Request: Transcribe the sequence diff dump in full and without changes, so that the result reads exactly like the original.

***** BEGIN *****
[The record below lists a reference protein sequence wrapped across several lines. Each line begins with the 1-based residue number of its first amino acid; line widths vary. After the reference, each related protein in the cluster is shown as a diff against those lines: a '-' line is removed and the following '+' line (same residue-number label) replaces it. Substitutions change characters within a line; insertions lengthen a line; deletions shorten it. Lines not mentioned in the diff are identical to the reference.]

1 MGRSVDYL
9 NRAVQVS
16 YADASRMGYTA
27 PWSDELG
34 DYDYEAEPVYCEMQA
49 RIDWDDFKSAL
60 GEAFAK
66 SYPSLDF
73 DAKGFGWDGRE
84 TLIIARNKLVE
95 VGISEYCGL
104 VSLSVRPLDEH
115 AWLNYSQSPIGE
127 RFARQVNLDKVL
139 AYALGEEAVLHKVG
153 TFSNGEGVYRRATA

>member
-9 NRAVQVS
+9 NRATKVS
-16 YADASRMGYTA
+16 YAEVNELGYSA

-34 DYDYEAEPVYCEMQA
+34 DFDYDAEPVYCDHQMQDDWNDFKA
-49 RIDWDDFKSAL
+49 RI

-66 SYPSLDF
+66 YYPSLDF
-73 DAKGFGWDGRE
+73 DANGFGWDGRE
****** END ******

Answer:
[The record below lists a reference protein sequence wrapped across several lines. Each line begins with the 1-based residue number of its first amino acid; line widths vary. After the reference, each related protein in the cluster is shown as a diff against those lines: a '-' line is removed and the following '+' line (same residue-number label) replaces it. Substitutions change characters within a line; insertions lengthen a line; deletions shorten it. Lines not mentioned in the diff are identical to the reference.]

1 MGRSVDYL
9 NRAVQVS
16 YADASRMGYTA
27 PWSDELG
34 DYDYEAEPVYCEMQA
49 RIDWDDFKSAL
60 GEAFAK
66 SYPSLDF
73 DAKGFGWDGRE
84 TLIIARNKLVE
95 VGISEYCGL
104 VSLSVRPLDEH
115 AWLNYSQSPIGE
127 RFARQVNLDKVL
139 AYALGEEAVLHKVG
153 TFSNGEGVYRRATA

>member
-9 NRAVQVS
+9 NRATKVS
-16 YADASRMGYTA
+16 YAEVNELGYSA

-34 DYDYEAEPVYCEMQA
+34 DFDYDAEPVYCDHQMQDDWNDFKA
-49 RIDWDDFKSAL
+49 RI

-66 SYPSLDF
+66 YYPSLDF
-73 DAKGFGWDGRE
+73 DANGFGWDGRE